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Updated: August 9, 2021 Women to Watch

Women to Watch: At Avesta, Rebecca Hatfield is advocating for affordable housing

Rebecca Hatfield at a construction site File photo / Tim Greenway Rebecca Hatfield was named the new president and CEO of Avesta Housing.

Rebecca Hatfield joined Avesta in 2015 as an assets and acquisitions officer. She was promoted to director of real estate development in 2017 and in 2019 took on her current role as senior vice president of real estate. In this position, she oversees Avesta’s real estate development and property management divisions with more than 100 employees.

Mainebiz: Portland was recently cited by U.S. News and World Report as one of the top 10 cities to live in, with a caveat about the availability of affordable housing. How important is affordable housing to keeping a city accessible and vibrant?

Rebecca Hatfield: As demand and popularity increases, accessibility is at risk of diminishing. Portland is home to thousands of jobs and has easy access to all the activities of daily living. Affordable housing must be protected. People need to remember that affordable housing serves critical members of the community — a teacher, a grocery store worker, a police officer. If a daycare teacher can’t afford to live in the city, then you might not have a daycare to serve the community’s residents.

MB: How did the pandemic and the real estate boom put further pressure on affordable housing in Maine?

RH: The demand for affordable housing was top of mind before the pandemic. Prior to the pandemic, we could only help one in 10 people searching for affordable housing due to the demand. Then, with the pandemic, the poorest and most vulnerable got left behind. Rural and suburban towns in the past may not have had the same urgency as urban areas. And now it’s at crisis mode for all towns. We have to continue to build affordable housing because the need isn’t going away, the need has intensified.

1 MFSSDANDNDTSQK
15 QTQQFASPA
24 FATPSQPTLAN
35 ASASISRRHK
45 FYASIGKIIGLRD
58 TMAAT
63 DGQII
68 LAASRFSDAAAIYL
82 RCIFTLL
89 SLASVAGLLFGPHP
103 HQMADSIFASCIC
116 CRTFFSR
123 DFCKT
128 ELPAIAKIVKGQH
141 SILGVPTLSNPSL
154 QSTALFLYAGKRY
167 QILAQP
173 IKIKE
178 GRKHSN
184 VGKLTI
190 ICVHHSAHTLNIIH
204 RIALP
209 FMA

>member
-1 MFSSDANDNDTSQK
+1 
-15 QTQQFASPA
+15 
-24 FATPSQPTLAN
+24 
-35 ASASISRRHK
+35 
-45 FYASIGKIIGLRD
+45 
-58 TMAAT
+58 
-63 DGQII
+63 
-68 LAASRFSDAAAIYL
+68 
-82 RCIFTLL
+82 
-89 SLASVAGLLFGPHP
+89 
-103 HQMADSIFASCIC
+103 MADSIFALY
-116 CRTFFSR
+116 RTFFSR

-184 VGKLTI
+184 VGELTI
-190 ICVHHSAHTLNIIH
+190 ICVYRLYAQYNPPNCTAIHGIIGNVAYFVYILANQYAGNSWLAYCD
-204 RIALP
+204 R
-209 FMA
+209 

MB: What’s the biggest threat to affordable housing in Maine?

RH: The labor shortage in construction. We need boots on the ground to build housing. The shortage also affects the cost-to-build, impacting the feasibility of development. If you don’t have the people, the work can’t get done.

MB: Is there a permanent shift for certain Maine towns away from affordability or is this a bubble that will burst and find a new balance?

RH: There has been a shift in affordability. Prior to the housing boom, the crunch was more obvious in southern Maine and coastal Maine. Now, rural towns are having the same affordability issues. We need to continue to build in towns like Portland, Scarborough and Westbrook, but you also need to build in other smaller towns that may not have been in focus before.

MB: Your career includes a stretch as a software and network management engineer. How and why did you transition to your current field?

RH: My career has been a journey. I have a passion for a good challenge — solving problems that will push me to grow. My heart will always be driven by a passion for people. Even when I had technical jobs, I wanted to understand the client and help them by building a better tool or solution.

I got my MBA, which opened a lot of doors. After getting my MBA, I moved into banking and finance at Citigroup, which appealed to my analytical nature. At Citigroup, I was able to touch a lot of different companies and types of clients. After 10 years, I had an itch to try something new. I had technical skills in finance and real estate. I had this need and want to help people and to make an impact.

I now have the best of both worlds — the people side and the technical side. I’m analytical in nature, but what drives me is the people and helping them.

MB: Any thoughts on the existence of a Women to Watch event in the year 2021? Does it seem important to highlight women or is the notion of a distinct category outdated?

RH: I think it’s fantastic. The gender gap still exists. In a world where diversity and equity is top of mind, this may have an even greater impact and inspire the next generation of women coming along.

MB: What women in your career or life have influenced you the most?

RH: Various mentors guided me through my career. My mom and sister were the most influential. They are my pillars of support. My mom, a mathematician, worked as a black woman in a male-dominated field. Her strength and perseverance taught me well. My sister has compassion and heart. Together, the two of them pushed me to be who I am today.

MB: What advice do you have for young women starting their careers now?

RH: Embrace who you are. Dream big. Every journey has wins and losses, but use every experience as an opportunity to grow. Live in the moment.

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